West Texas Intermediate futures rose to near $121, erasing over $3 of losses during the session. A growing chorus of market watchers believe that inventories are so fundamentally stretched even a recession wouldn’t cut demand enough to restore balance.
Supplies are tighter than during other recessionary periods, said S&P Global Inc. Vice Chairman Daniel Yergin. “The supply situation is so razor thin,” he said in an interview on Bloomberg Television.
Read more: Yergin says this time it’s different
Oil is up almost 60% this year as rebounding economic demand coincided with a tightening market following Russia’s invasion of Ukraine. The war has fanned inflation, driving up the cost of everything from food to fuels and some analysts are calling it the most bullish market they’ve ever seen.
“Even faced with US economic slowdown, fundamentals for a tight crude market remain, said Pavel Molchanov, an analyst at Raymond James & Associates Inc.”
Adding current pressure, a plunge in Libyan output is putting more strain on already-tight markets for light sweet oil. On Monday the North Sea’s Brent, Forties and Ekofisk grades were all being bid at higher levels than Friday — when Forties traded at its highest level in more than a decade.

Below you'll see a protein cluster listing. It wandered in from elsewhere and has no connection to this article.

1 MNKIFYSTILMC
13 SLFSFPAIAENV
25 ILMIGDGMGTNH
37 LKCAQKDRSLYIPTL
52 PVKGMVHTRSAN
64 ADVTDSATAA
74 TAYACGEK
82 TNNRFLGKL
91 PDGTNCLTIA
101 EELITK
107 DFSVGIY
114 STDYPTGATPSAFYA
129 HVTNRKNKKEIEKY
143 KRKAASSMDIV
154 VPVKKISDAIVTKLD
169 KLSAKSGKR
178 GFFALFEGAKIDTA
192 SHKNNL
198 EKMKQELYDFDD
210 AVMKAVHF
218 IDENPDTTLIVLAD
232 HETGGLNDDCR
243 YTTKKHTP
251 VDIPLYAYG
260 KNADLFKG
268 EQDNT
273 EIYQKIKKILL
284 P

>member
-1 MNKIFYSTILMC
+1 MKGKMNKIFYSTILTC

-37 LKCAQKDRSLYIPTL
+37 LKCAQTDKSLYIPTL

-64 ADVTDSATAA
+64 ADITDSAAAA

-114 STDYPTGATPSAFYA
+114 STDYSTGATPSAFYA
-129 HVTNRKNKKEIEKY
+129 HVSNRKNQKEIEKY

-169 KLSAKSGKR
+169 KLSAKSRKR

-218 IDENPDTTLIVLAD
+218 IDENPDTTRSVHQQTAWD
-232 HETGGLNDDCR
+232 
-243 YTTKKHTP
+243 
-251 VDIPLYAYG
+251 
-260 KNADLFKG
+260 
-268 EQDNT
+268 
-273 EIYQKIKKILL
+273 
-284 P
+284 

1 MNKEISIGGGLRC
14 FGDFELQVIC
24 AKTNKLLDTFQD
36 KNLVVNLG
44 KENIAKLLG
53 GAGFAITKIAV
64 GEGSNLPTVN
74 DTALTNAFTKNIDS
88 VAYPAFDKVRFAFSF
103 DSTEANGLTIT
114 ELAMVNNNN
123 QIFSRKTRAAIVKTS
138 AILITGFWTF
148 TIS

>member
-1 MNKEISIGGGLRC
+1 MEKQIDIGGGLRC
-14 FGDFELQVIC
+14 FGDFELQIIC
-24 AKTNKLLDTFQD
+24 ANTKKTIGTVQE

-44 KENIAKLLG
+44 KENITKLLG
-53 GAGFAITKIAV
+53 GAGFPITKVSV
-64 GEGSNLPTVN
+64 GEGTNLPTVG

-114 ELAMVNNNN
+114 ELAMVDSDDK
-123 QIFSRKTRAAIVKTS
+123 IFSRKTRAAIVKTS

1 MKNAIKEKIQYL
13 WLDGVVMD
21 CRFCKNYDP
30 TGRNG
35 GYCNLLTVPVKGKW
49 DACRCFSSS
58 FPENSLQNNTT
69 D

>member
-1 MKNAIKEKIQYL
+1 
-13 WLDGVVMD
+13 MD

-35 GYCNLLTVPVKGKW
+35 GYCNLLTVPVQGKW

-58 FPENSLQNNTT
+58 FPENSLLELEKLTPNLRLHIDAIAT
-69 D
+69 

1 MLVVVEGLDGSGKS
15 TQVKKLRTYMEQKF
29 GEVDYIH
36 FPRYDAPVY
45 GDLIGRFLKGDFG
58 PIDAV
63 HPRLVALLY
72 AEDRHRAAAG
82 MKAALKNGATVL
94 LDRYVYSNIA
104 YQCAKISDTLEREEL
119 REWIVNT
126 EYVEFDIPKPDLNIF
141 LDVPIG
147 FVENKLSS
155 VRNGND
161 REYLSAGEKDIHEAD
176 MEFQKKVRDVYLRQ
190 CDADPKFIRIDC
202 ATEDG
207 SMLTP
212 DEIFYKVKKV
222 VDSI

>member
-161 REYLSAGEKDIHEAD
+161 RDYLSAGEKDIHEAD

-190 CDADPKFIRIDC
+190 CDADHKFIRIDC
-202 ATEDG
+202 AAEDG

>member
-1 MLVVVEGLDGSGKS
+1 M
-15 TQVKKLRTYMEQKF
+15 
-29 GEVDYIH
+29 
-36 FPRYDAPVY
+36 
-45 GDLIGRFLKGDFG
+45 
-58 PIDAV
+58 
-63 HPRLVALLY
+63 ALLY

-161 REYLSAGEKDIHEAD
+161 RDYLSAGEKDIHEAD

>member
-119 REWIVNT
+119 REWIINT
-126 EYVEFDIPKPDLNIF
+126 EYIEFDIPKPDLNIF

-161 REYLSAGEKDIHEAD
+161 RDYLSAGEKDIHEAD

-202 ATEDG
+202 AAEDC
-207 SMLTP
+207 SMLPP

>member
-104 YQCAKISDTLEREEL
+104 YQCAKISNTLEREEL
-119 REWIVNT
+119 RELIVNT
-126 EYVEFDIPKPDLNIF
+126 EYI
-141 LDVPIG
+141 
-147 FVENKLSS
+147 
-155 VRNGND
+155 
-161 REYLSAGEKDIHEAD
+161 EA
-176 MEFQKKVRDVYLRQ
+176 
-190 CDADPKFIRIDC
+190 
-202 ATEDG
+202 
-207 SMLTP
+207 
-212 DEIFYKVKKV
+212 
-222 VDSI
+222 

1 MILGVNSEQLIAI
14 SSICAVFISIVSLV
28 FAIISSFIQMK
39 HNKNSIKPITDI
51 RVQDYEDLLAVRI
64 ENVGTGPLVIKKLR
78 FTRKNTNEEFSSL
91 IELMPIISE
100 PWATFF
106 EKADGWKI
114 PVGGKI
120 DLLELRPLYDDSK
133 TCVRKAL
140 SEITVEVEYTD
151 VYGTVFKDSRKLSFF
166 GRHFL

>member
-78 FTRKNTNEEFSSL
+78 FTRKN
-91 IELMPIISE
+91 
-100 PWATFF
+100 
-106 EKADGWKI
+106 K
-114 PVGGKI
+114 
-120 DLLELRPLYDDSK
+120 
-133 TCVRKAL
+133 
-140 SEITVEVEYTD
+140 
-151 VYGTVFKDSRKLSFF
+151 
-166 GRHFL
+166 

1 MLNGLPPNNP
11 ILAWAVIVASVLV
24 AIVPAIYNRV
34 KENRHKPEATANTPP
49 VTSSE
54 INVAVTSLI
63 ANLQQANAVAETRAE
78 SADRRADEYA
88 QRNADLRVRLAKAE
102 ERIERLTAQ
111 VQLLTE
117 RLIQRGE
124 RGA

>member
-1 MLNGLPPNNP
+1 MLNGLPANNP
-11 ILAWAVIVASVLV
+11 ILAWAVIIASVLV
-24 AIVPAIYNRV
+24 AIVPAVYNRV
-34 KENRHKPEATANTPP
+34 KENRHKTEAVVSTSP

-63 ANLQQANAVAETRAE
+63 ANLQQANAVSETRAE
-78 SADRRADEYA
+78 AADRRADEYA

Brent’s nearest futures contract was trading more than $3 above the next month, a premium that indicates extraordinarily scarce supply of the crudes that underpin the global benchmark, including those from the North Sea.
Goldman Sachs Group Inc. reiterated on Friday that energy prices need to climb further for Americans to start cutting consumption. US retail gasoline precently hit a national average of $5 a gallon. Gasoline prices will likely only begin to fall next year when Covid-19 recovery demand dwindles, said Darwei Kung, portfolio manager and head of commodities at DWS Group, in a Bloomberg TV interview.
The US has repeatedly asked OPEC to pump more crude to help tame rising gasoline prices and the hottest inflation in decades. President Joe Biden said on Saturday that he hasn’t yet made a decision about visiting Saudi Arabia, but that if he went it would be to take part in meetings that go beyond energy topics. A visit would reflect a shift in diplomatic priorities.